- Living Wills Go Hand-In-Hand with Healthcare Proxies.
If you have a living will or plan to execute one, consider drafting a healthcare proxy, too. Also called a healthcare power of attorney, a health care proxy is a person who is responsible for making health care decisions on your behalf when you cannot. A living will only applies when you are permanently unconscious and unable to communicate your wishes. However, in some situations, you may become temporarily unconscious, like after an accident. While these situations might not trigger the authority of your living will, you might still want a trusted person to make decisions on your behalf. In this case, your healthcare proxy would make those decisions. This person would also ensure the wishes in your living will are carried out properly if you were to become permanently incapacitated.
- A Living Will Is Not Just for the Elderly.
You might think that a living will is just for the sick or the elderly, but this is untrue. Anyone over the age of eighteen should consider drafting and executing a living will. Accidents and illnesses occur every day, even to young adults who otherwise feel healthy and invincible. Without a living will, your spouse or parents are likely to be faced with difficult decisions about how – and whether – to continue life-sustaining treatment for you. Memorializing your wishes in a living will is a way to bring them – and you – some mental and emotional security.
- You Can Revoke or Update Your Living Will at Any Time.
Making decisions about end-of-life care can be daunting. No one wants to ponder their mortality, and so they put off drafting their documents ad infinitum. But the uncomfortable reality is that an accident can happen to anyone at any time. Even if it is uncomfortable, spend some time deciding how you feel and what you believe about end-of-life care. Do you have specific moral or religious beliefs that dictate how you want to be treated? Are there family members you want to be deeply involved in the decision-making process?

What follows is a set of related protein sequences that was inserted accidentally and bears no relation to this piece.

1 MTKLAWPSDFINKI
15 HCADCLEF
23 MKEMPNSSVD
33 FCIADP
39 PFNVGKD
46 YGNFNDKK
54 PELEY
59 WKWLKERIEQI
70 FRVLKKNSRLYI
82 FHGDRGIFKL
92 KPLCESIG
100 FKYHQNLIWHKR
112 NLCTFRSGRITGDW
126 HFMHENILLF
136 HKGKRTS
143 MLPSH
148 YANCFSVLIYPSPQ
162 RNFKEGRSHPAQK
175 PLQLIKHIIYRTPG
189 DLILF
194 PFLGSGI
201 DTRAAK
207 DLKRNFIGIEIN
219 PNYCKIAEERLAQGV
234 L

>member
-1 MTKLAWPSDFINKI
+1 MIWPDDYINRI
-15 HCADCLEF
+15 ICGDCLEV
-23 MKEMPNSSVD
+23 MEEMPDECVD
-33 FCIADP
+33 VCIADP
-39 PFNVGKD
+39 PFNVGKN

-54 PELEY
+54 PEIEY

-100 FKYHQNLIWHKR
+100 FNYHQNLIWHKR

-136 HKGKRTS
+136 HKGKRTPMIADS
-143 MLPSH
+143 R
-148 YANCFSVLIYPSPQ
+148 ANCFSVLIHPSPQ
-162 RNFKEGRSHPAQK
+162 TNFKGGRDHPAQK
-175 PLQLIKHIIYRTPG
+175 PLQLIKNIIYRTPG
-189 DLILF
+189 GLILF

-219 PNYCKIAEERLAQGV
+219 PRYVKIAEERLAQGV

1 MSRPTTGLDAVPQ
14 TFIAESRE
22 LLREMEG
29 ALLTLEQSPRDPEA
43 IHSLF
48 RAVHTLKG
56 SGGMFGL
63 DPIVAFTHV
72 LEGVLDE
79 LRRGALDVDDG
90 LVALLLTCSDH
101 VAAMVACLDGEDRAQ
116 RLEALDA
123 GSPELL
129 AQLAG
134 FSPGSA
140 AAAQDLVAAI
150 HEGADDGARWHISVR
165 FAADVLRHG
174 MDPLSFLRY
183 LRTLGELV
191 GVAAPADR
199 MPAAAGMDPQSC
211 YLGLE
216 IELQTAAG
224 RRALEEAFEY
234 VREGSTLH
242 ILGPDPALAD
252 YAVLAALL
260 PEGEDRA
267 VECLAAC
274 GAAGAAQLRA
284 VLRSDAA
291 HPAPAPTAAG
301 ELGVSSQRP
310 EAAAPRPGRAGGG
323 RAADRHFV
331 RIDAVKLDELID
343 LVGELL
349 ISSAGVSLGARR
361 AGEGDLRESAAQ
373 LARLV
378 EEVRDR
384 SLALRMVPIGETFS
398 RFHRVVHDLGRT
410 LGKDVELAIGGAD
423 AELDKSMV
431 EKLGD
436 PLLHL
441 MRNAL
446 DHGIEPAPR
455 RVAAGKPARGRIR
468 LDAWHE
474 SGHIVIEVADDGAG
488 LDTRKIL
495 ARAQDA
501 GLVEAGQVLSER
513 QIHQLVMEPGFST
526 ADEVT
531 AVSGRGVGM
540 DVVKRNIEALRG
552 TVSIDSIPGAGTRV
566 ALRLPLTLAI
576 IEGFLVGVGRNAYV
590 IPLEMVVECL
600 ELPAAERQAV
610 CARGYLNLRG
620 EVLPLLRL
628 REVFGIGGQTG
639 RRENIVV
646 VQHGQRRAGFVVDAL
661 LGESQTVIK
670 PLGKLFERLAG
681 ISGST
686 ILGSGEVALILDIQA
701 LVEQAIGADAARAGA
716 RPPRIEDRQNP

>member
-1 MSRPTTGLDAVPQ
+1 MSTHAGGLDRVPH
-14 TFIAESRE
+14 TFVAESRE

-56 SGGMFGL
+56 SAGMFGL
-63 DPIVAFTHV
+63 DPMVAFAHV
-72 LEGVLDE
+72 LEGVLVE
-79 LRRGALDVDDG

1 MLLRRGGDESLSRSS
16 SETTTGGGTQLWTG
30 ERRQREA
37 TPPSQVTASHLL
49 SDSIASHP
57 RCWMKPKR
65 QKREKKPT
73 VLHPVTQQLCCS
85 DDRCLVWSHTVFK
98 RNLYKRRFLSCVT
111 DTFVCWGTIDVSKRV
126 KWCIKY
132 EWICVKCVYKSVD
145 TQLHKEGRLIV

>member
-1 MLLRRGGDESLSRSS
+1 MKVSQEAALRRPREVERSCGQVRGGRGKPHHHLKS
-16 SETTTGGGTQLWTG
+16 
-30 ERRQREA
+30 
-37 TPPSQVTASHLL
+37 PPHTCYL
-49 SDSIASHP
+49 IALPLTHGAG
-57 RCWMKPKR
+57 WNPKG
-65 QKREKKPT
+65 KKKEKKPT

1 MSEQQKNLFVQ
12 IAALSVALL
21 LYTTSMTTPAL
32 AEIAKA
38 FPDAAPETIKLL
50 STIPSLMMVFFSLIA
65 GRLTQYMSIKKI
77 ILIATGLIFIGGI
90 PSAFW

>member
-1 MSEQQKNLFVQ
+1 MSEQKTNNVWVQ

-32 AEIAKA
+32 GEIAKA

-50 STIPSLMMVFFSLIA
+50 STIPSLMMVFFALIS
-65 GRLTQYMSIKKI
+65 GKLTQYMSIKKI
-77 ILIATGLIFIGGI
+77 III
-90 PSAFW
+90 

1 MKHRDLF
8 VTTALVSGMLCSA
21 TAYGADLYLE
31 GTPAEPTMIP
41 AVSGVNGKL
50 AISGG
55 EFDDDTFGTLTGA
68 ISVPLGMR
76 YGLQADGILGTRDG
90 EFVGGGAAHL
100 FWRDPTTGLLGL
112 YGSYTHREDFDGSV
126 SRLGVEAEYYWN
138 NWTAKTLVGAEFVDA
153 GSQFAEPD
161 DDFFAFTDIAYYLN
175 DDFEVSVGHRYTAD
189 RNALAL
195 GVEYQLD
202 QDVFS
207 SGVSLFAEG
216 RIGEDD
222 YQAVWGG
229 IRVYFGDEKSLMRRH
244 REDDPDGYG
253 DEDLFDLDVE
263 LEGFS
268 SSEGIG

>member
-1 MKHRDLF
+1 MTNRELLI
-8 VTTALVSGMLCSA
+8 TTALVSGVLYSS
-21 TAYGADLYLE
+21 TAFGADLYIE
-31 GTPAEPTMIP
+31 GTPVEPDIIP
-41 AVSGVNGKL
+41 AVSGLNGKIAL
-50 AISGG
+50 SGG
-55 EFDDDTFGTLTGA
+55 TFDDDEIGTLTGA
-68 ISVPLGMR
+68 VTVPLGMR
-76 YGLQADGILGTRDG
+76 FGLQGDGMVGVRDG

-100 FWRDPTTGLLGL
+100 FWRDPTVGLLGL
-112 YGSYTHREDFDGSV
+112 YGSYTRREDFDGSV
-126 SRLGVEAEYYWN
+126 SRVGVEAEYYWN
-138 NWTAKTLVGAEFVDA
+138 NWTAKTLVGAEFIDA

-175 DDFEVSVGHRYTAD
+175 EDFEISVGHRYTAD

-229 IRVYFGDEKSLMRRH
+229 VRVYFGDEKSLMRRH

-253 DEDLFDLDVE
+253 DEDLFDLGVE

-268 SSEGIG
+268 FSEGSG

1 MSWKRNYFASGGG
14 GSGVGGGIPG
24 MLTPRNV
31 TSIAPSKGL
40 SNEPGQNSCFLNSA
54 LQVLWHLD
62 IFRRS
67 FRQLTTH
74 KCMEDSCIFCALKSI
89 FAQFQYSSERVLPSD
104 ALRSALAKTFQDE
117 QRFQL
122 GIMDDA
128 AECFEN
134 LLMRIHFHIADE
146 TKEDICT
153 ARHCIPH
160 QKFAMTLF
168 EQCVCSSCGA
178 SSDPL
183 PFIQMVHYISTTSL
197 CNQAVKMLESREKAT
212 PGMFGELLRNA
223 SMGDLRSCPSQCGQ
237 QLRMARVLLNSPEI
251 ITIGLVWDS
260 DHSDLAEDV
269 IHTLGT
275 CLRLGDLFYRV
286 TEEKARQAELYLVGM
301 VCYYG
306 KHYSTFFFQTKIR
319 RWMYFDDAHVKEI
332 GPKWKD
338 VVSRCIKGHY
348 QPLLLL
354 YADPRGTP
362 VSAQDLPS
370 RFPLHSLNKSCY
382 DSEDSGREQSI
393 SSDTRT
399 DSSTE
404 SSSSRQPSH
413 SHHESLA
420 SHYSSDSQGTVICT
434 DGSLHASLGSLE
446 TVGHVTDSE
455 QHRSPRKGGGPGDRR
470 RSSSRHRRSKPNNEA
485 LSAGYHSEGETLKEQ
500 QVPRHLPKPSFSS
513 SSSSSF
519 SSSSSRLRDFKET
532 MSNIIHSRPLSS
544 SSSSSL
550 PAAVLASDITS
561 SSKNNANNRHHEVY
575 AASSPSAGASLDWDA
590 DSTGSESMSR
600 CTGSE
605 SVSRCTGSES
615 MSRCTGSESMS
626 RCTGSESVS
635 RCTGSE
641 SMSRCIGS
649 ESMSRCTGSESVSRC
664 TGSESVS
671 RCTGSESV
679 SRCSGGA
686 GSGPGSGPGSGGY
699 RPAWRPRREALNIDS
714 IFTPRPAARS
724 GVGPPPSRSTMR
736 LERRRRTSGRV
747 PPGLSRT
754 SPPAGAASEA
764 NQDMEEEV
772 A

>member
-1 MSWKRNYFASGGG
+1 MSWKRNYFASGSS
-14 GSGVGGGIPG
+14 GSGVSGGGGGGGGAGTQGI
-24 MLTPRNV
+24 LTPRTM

Keep in mind that getting something in place is better than waiting for perfect certainty: if you change your mind about your decisions or preferences, you can revoke or update your living will document at any time. Nobody else can do this on your behalf without your permission – you are the only person who can change your own living will. Remember, though, that a living will is a legal document that might be included with your other estate planning documents or files. So if you decide to change or revoke yours, be sure to track down all copies and provide anyone who might have had an old version a copy of the new one to be sure your current wishes will be followed.
Bottom line: get something in place now. It’s okay if it isn’t perfect.
Experienced Estate Planning Attorneys
At Wilson Ratledge, we assist clients in various aspects of estate planning, including drafting and executing living wills. Our experienced estate planning team can discuss your options and help you decide how to best proceed. Contact one of our attorneys today at 919-787-7711 or via our contact form below.